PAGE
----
Tennessee was no outlier: In 2007, the U.S. Chamber of Commerce gave Tennessee an “F” for truth in advertising about student achievement.

Since then, the state has taken substantial steps to ensure that test scores accurately reflect students’ skill levels. Just last month, an education advocacy group lauded Tennessee for closing the “honesty gap” between student test scores and reality.

The quick score flap suggests that the gap is far from closed, however. Teachers’ primary complaint has been that the state’s fumble made them unwitting accomplices in misleading parents and students about student academic performance. Valerie Love, a Kingsport high school math teacher on McQueen’s task force and a parent of two elementary school students, said parents saw higher scores and thought “my kid knows something” — only to learn later that their child actually is struggling academically. “What the grade communicates to the community is what concerns me,” Love said.

5. The future of quick scores — and how parents are informed about student performance — is uncertain.

Towns asked task force members — which include parents, teachers, lawmakers and superintendents — for ideas on how to ensure that the confusion isn’t repeated. A 2010 state law, passed as part of Race to the Top, requires districts to incorporate state achievement test scores into final grades, but it doesn’t stipulate how. Quick scores previously were considered the easiest way.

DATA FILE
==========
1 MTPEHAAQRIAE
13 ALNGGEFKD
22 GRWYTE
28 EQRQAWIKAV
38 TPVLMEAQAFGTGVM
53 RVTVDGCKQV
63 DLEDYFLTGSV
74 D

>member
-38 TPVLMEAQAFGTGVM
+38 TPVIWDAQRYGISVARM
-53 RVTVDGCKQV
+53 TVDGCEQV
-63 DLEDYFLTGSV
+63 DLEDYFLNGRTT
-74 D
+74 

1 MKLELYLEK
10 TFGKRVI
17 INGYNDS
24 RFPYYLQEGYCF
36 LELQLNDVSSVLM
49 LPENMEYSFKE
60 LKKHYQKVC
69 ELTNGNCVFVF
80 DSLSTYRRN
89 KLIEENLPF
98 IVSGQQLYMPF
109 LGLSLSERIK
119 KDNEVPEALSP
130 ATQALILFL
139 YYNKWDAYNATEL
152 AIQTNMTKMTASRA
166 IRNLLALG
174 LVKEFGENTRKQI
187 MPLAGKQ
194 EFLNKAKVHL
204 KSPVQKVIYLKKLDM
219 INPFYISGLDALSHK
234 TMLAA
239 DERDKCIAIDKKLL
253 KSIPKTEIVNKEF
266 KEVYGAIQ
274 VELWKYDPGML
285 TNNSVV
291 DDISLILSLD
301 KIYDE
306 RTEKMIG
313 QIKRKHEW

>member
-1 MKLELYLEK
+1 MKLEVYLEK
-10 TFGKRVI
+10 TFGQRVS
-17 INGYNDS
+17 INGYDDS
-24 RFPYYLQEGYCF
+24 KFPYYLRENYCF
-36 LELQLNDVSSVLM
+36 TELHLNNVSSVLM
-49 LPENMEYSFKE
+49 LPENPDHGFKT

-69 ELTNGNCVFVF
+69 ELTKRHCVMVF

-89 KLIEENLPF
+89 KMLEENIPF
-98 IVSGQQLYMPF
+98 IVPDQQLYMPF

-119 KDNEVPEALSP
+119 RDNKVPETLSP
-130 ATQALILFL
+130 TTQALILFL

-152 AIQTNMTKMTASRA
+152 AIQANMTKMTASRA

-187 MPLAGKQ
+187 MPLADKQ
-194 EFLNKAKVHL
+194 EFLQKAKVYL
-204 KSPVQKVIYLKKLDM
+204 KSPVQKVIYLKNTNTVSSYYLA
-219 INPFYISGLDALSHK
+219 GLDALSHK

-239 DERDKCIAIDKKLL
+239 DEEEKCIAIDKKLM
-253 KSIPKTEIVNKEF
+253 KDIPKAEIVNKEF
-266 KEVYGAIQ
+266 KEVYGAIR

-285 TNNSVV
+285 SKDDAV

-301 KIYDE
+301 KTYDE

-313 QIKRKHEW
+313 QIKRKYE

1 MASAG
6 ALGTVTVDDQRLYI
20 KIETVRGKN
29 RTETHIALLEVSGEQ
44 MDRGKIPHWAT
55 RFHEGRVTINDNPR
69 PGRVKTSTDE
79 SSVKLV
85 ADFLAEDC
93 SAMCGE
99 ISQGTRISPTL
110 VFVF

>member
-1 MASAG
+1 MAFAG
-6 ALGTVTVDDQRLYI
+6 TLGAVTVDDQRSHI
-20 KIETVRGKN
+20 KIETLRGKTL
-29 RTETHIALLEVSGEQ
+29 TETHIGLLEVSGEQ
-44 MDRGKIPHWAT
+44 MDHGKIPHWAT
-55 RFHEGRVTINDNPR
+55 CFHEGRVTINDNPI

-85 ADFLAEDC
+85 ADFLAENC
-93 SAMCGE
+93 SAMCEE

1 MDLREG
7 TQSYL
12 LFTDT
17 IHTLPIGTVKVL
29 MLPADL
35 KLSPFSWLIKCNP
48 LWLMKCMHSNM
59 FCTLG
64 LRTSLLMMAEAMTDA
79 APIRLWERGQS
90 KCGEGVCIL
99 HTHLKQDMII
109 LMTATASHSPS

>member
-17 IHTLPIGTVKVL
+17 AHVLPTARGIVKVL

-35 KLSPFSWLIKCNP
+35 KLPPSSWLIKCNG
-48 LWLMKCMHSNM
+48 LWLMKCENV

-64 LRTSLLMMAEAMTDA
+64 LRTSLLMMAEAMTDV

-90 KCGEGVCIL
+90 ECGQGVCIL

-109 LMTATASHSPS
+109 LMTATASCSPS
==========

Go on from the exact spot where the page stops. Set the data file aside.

“Some districts have asked, why don’t you just provide the raw score, and let us figure it out?” Towns said.

Another solution floated this week is to issue more comprehensive quick score reports for parents, so they are not misled about the meaning of the score. The department also is exploring establishing a parent advisory council, and looking at ways to make TCAP reports more comprehensive and user-friendly, rather than relying on quick scores as the primary source of performance information.

School safety

Hiring more security officers in Memphis after school shootings could have unintended consequences

PHOTO: Jahi Chikwendiu/The Washington Post/Getty Images

Tennessee’s largest district, Shelby County Schools, is slated to add more school resource officers under the proposed budget for next school year.

Superintendent Dorsey Hopson earmarked $2 million to hire 30 school resource officers in addition to the 98 already in some of its 150-plus schools. The school board is scheduled to vote on the budget Tuesday.

But an increase in law enforcement officers could have unintended consequences.

A new state law that bans local governments from refusing to cooperate with federal immigration officials could put school resource officers in an awkward position.

Tennessee Education Commissioner Candice McQueen recently reminded school personnel they are not obligated to release student information regarding immigration status. School resource officers employed by police or sheriff’s departments, however, do not answer to school districts. Shelby County Schools is still reviewing the law, but school board members have previously gone on the record emphasizing their commitment to protecting undocumented students.